At about age 8, I did a lot of my own caretaking. I wasn't very good at it, looking back. My room was always a mess, and I wasn't very neat in the kitchen, either. My clothes weren't as washed as they should have been, and I didn't have very good hygiene. As time went on, and my mother depended on me to do more and more housework. This was partly due to "chores" all kids get (although I was never paid - I never had an allowance) but part of the underlying philosophy was that I was her "cover" for when she was drunk. I don't know if I came up with this myself, or my mother encouraged it, but I was always scared that if the house wasn't as clean as my father would have liked it, I would be in big trouble. He seemed calmer and quieter if things were not so messy. And since I was a pretty bad cleaner from the start, I was always on edge. I think I still am.
When I moved out on my own at 18, I lived with the FanTek people for a while. If you have ever seen their house ... well, oddly enough, both Bruce and Cheryl taught me a LOT about cleaning. Bruce taught me how to clean "in squares," which is great for control freaks like myself. The essence is this: you make invisible small sections of what you are cleaning in your head, and focus only on that. Then you go to the next section. Some people are task-oriented when cleaning, like "I'll do bills, then laundry," but I can't work that way. I go, "I'll do this place, then that place," and the system isn't perfect, especially when you have to put stuff away that exists in other parts of the house, and you get easily distracted. Cheryl taught me a lot about saving time and energy by saying, "If I have to go up the stairs, is there anything I need to take with me?" "If I am going to the kitchen, do I have to take anything back?" You get the idea. Sort of an energy and time management system. But the bonus with living with them was everyone cleaned. So although the FanTek house is ... always cluttered, it's never really dirty or messy.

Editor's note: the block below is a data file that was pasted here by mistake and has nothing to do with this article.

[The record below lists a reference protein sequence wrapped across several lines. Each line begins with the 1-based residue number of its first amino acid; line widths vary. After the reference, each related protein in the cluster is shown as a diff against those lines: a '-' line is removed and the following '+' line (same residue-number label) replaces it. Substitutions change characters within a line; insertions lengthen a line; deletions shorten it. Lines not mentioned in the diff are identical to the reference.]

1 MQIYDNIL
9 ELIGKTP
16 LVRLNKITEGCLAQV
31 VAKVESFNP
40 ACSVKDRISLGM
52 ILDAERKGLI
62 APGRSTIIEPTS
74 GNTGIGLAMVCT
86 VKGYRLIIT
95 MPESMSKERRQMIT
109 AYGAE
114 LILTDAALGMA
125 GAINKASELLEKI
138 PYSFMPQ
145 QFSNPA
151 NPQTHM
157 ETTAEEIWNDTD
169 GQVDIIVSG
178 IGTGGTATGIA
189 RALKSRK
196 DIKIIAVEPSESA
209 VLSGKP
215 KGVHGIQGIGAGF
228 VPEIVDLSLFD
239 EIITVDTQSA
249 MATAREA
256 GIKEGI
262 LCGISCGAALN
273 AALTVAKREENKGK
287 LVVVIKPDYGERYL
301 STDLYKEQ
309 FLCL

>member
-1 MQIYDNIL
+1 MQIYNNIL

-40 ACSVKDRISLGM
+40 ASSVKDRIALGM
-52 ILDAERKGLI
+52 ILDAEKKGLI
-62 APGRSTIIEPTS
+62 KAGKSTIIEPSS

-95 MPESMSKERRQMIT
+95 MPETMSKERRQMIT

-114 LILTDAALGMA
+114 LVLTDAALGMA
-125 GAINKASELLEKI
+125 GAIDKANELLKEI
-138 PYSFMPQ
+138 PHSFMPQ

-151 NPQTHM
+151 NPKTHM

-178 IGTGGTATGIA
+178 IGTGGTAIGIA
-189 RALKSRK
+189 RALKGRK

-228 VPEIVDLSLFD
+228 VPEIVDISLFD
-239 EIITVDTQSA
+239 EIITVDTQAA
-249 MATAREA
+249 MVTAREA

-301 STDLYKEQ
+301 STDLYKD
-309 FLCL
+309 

I lived with some uneventful neat freaks after that, and I stayed in my own rented room a lot until I got married. When I got married, it became quickly apparent I was to be the cleaner in the family. I feel bad about this because I feel as if I am in charge of an important task that I am barely qualified, at best. When we got married, it was sort of agreed that since I had the housecleaning skills, and I didn't mind cleaning so much, that I should do all of it. My wife, who is wonderful in more ways than I can count, did not like housework, and so it was meant to be this way right from the start. She does do some housework, usually when I am really slacking, or we have people coming over. But she still hates it, and I respect she admits that to me.